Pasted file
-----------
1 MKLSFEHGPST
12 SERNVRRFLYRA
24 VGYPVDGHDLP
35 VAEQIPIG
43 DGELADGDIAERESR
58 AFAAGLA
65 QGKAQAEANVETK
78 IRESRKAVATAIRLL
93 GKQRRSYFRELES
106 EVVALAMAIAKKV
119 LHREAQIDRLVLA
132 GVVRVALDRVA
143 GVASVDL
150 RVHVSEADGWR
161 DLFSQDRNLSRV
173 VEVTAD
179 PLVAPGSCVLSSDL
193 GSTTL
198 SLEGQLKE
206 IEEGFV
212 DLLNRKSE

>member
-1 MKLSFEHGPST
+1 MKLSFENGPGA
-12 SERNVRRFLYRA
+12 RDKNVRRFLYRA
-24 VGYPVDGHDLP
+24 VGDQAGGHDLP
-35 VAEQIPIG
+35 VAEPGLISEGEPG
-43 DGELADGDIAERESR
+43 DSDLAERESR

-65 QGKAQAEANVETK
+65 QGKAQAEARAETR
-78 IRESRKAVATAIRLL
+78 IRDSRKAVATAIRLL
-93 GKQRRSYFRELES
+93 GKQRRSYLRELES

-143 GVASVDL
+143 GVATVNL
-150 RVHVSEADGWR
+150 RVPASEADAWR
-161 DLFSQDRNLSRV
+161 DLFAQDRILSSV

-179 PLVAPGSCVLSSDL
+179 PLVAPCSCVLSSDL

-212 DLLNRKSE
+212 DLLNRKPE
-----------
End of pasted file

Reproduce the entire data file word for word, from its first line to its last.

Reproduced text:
1 MKLSFEHGPST
12 SERNVRRFLYRA
24 VGYPVDGHDLP
35 VAEQIPIG
43 DGELADGDIAERESR
58 AFAAGLA
65 QGKAQAEANVETK
78 IRESRKAVATAIRLL
93 GKQRRSYFRELES
106 EVVALAMAIAKKV
119 LHREAQIDRLVLA
132 GVVRVALDRVA
143 GVASVDL
150 RVHVSEADGWR
161 DLFSQDRNLSRV
173 VEVTAD
179 PLVAPGSCVLSSDL
193 GSTTL
198 SLEGQLKE
206 IEEGFV
212 DLLNRKSE

>member
-1 MKLSFEHGPST
+1 MKLSFENGPGA
-12 SERNVRRFLYRA
+12 RDKNVRRFLYRA
-24 VGYPVDGHDLP
+24 VGDQAGGHDLP
-35 VAEQIPIG
+35 VAEPGLISEGEPG
-43 DGELADGDIAERESR
+43 DSDLAERESR

-65 QGKAQAEANVETK
+65 QGKAQAEARAETR
-78 IRESRKAVATAIRLL
+78 IRDSRKAVATAIRLL
-93 GKQRRSYFRELES
+93 GKQRRSYLRELES

-143 GVASVDL
+143 GVATVNL
-150 RVHVSEADGWR
+150 RVPASEADAWR
-161 DLFSQDRNLSRV
+161 DLFAQDRILSSV

-179 PLVAPGSCVLSSDL
+179 PLVAPCSCVLSSDL

-212 DLLNRKSE
+212 DLLNRKPE